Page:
Advanced Imaging & Procedures in Our Offices
The physicians at Women’s Care are committed to bringing comprehensive, technically advanced imaging and treatment options to our patients, as safely and conveniently as possible. To facilitate this we offer many screening and diagnostic procedures in our offices, eliminating separate registration procedures and additional scheduled appointments at remote locations. This includes common imaging modalities such as mammograms and ultrasound. This means less time running around, as well as more efficient and integrated care.
Gynecological ultrasound is used to examine the pelvic organs and can show:
- Uterus anatomy, including fibroid tumors
- Pelvic mass location, size, and shape
- Ovarian cysts
- The position of an intrauterine device (IUD)
- Ovulation status (treating infertility)
A Saline Sonohystogram (SIS) uses saline infused into the uterus during a transvaginal ultrasound to detect the presence of intrauterine lesions.
Screening mammography is the primary imaging modality for early detection of breast cancer because it is the only method of breast imaging that consistently has been found to decrease breast cancer-related mortality. Typically screening with mammography begins at age 40. A mammogram involves exposing the breast to x-rays. Routine evaluation includes obtaining two views (craniocaudal and mediolateral oblique) of each breast. Obtaining two views for each breast aids in distinguishing overlapping structures from true abnormalities.
A colposcopy is done when a Pap Smear shows changes in the cells of the cervix that could lead to cancer. Because a pap smear is only a screening test, the colposcopy provides more information about the abnormal cells. Colposcopy is a way of looking at the cervix through a special magnifying device called a colposcope. It shines a light into the vagina and onto the cervix. A colposcope can enlarge the normal view by 2-60 times. This allows our providers to find problems that cannot be seen by the eye alone. A biopsy may be taken of any areas that appear abnormal, and the biopsy provides a definitive diagnosis of exactly what is happening to the cells of the cervix.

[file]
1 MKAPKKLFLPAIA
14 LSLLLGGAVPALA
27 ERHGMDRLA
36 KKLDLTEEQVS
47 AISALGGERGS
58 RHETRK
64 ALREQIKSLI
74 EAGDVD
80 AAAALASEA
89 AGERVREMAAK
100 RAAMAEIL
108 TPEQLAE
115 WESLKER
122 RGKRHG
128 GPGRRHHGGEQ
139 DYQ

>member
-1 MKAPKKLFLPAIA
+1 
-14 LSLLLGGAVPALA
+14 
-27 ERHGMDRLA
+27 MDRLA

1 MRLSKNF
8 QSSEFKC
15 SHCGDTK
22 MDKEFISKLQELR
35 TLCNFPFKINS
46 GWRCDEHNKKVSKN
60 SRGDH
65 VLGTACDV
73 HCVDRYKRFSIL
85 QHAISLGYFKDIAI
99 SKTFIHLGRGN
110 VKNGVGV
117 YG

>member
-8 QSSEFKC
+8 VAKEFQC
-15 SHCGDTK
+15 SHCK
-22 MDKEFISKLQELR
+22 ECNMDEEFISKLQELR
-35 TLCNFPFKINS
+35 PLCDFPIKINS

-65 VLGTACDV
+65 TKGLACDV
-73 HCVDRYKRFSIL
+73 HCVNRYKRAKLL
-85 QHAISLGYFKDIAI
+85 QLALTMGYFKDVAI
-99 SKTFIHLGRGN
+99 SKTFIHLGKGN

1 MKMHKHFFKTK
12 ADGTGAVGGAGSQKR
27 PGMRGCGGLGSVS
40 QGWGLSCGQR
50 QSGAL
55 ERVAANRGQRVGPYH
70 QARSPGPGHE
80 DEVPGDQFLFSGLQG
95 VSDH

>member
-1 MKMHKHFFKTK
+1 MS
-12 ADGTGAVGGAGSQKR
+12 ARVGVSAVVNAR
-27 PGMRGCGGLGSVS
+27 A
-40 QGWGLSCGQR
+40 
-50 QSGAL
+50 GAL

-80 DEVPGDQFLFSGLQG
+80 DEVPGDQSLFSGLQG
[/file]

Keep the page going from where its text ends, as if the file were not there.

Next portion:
A LEEP is performed to remove abnormal cells found during colposcopy. A LEEP uses a thin wire loop with an electrical current to cut away a thin layer of the cervix surface. This removes the abnormal tissue. The cervix heals with healthy tissue, but abnormalities can persist. Therefore, a follow-up pap smear may be required based on the final pathology. A LEEP can be performed in an office or in a hospital setting.
Intrauterine insemination (IUI) places sperm directly inside the woman’s uterus, and may be recommended when there is a low sperm count, difficulty ejaculating, or a narrow cervical opening, or if the couple’s infertility is unexplained. The male partner is usually instructed to obtain a semen sample by masturbating and ejaculating into a sterile container. The man should avoid ejaculating two to three days before collecting the sample. The semen is then prepared in a laboratory to separate the active sperm from the inactive sperm and seminal fluid. The process is similar if donor sperm is used.
IUI is usually performed 12 to 36 hours after the woman injects human chorionic gonadotropin (hCG). During IUI, the woman lies on her back on an examination table with her feet in footrests. A speculum is inserted in the vagina and a long, thin, flexible tube is used to insert the prepared sperm sample through the vagina and cervix inside the uterus. This takes less than five minutes.